HANNOVER, Germany — Where would the world of additive manufacturing be today without Chuck Hull? It would still exist, certainly, in some form or another, but it would look markedly different.

Hull invented stereolithography and founded 3D Systems back in the early 1980s, around the same time Carl Deckard invented selective laser sintering and Scott Crump invented fused deposition modeling. Hull was the first to apply for and ultimately be issued patents, though, the first of which he received in early 1986. Thirty years later, those early patents have entered into the public domain and opened the door for more development than ever.

Hull, who recently celebrated his 77th birthday and his 30th anniversary with 3D Systems, where he now works as the chief technology officer, discussed his thoughts on no longer really owning those first patents during a long conversation on the show floor at Hannover Messe in Germany. He also addressed what might be in store for the additive manufacturing industry and how its history could help it continue moving forward.

He also laughed, a lot. Hull is a champion for additive manufacturing — though that should come as no surprise — and just talking about it puts him in a great mood.

IndustryWeek: Thirty years in now, what’s new with 3D Systems?

Chuck Hull: We’re expanding into some bigger systems, some titanium-based systems, and we just showed that at the St. Louis Additive Manufacturing Users Group Conference. The other thing we’re talking about that’s new is we have a video, a technology demonstration, of a product we haven’t named yet. We’re calling it Figure 4 because it’s derived from our initial Figure 4 patent, and it’s a new development of something I thought of over 30 years ago — new materials, new methods.

IW: Still building on those early patents.

CH: It’s a programmable injection molding machine, it has the same kinds of speeds but you don’t need a mold, you don’t need to design for injection molding, you just need to send it your files and you can start producing parts. ... This kind of printer is anywhere from 20 to 50 times as fast as the currently typical stereolithography system. The other major advantage with the small material supply is that we don’t worry so much about things like vat life. A large, typical stereolithography system, the material sits there and you want it to last a year, two years, three years before it might start to lose its holding ability. With a little, small vat, you’re changing that several times a day. That lets our chemists not worry so much about traditional stability, and we can run more reactive chemistries and we can get more physical properties. We have the combination of new printer materials and high speeds, so our idea now is not to make a traditional printer.

IW: Who might put this to use in manufacturing? Is it designed to appeal and bring in new users?

CH: It really opens the door to anybody who makes plastic parts. This is not a new idea — everybody would like to make plastic parts with 3D-printing — so it’s not like a mystery as to who would use this. Lots of people have talked with us about this, and they’ve talked with every other 3D-printing company. The question is, What do you do about it? Our answer is, You can just gang as many of these together as you need — these are not as expensive as a typical stereolithography system — and then automate that. The automation, with 3D-printing, you sort of get this wet part, and the automation here takes care of that, cleans it up and so from a factory point of view now you’re just taking these parts and where do you go next with them?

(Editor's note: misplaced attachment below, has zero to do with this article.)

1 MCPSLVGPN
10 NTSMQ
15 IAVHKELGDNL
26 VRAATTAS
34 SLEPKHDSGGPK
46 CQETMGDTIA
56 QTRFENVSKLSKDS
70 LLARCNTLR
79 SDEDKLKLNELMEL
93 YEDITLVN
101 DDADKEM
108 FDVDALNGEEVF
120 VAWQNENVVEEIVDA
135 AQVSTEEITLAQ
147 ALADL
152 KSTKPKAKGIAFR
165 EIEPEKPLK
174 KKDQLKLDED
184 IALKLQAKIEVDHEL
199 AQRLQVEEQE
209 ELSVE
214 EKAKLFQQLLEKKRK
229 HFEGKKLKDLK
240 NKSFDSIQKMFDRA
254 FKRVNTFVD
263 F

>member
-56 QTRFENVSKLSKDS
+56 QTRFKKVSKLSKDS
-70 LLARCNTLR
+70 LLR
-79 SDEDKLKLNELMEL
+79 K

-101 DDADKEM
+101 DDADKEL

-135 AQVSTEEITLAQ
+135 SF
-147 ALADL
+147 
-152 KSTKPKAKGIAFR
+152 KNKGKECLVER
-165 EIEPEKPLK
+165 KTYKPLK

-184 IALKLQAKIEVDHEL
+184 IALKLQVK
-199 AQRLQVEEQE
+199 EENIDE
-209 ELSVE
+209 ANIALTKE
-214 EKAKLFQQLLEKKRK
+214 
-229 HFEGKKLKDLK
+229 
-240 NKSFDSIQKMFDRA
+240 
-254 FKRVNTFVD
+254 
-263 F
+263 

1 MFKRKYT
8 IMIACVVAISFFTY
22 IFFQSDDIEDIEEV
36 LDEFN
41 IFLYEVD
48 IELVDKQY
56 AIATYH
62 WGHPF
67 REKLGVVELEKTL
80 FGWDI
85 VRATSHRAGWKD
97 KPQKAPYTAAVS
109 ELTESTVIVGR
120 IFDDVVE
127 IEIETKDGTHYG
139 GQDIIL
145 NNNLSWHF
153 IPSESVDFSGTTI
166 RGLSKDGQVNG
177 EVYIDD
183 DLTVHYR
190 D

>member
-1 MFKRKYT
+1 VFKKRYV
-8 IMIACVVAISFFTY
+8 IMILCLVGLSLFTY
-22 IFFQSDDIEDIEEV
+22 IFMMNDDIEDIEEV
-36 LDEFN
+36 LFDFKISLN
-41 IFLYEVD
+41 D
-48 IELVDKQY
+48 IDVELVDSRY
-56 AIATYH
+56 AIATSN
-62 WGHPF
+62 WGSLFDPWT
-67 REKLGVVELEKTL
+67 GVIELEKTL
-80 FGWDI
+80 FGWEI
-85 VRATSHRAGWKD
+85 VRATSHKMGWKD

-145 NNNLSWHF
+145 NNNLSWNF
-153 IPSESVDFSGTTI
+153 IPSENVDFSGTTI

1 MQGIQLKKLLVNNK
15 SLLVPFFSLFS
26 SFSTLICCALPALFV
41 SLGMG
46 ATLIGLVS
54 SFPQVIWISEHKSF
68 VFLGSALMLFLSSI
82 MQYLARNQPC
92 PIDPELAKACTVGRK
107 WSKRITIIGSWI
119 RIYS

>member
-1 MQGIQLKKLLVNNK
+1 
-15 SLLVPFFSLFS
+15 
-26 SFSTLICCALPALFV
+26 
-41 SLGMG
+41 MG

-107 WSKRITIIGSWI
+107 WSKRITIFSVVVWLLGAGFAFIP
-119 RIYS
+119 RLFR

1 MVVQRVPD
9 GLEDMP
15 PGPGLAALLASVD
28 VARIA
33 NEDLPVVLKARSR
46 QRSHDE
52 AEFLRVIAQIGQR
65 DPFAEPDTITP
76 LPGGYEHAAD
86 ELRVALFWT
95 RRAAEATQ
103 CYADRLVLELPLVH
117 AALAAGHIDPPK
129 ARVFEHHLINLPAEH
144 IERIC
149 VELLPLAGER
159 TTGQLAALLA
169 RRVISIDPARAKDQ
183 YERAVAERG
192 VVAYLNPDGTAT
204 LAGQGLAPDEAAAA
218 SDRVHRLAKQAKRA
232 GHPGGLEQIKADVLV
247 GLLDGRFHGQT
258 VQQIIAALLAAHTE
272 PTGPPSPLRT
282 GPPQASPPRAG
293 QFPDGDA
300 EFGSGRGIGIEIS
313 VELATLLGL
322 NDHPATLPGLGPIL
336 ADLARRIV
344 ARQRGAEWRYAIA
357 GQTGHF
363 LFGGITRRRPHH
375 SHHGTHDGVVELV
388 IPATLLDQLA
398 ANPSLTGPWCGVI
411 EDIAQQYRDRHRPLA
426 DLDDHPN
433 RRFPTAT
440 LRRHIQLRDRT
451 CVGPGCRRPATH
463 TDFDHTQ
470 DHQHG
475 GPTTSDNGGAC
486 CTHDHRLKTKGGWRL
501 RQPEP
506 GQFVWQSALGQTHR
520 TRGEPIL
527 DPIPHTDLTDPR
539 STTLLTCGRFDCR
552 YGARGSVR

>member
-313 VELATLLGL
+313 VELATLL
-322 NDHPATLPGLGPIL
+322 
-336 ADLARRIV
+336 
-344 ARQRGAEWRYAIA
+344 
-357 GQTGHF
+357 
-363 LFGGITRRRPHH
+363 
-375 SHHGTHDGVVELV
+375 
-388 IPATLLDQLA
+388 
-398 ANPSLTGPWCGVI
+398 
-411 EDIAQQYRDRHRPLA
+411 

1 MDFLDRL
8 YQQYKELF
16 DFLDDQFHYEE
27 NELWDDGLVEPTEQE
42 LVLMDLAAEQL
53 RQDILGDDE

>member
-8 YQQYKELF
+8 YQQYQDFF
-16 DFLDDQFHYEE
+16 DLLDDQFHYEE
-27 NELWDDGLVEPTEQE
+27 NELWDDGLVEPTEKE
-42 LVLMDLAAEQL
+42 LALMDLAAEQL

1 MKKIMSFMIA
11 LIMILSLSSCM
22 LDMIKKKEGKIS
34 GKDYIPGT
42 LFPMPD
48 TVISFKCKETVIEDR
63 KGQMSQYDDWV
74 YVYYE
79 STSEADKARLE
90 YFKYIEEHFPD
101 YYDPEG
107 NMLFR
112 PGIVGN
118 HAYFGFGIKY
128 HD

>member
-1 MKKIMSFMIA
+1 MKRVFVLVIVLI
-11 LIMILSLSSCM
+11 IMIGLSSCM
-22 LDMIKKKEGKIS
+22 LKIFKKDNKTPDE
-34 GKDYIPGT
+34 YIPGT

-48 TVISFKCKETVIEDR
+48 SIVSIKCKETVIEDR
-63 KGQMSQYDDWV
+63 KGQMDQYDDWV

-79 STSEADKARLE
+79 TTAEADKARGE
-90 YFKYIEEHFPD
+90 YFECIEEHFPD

IW: The industry is a little different than it was in the early 1980s.

CH: There was no industry. (Laughs) I was developing this in the back room of a little company in San Gabriel, California, and got the first 3D-print to work in 1983, a little top, and then worked on other test parts. It got to the point where we needed a patent application in ’84, and that processed and issued in ’86. So I’m at this little company, saying, OK, we need to commercialize this, and the president says, Great, but we can’t afford that. So I spun out another company, and that was the start of 3D Systems. That was really the first additive manufacturing and 3D-printing. … Of course, all those patents are expiring now.

IW: What’s the emotion there? What’s the feeling, seeing these patents go out for public consumption?

CH: There are lots of thoughts there. For lots and lots of years, we always had to explain what 3D-printing was and why people should care. Then everybody knew what it was, and we went through this hype period. We’re through that hype and now, I think, people have realistic expectations and knowledge about where it is. In terms of patents expiring, that certainly opens it up for a lot of people to work in this field — not just our patents, either. … Every new product, though, has lots of new patents associated with it — to actually advance ideas takes new patents — so there are more patent applications now. I lose track with how many patent applications are in this field now, a few hundred per quarter.

IW: How many do you have?

CH: I have about 85 (patents), I think.

IW: They’ve all helped change and evolve the industry, I imagine.

CH: It’s just a huge field now — not just patent applications, but publications, new products, research going on all around the world with government and universities. I’m supposed to keep track of all this, and I can’t anymore. I just try to find the stuff that we think has growth significance.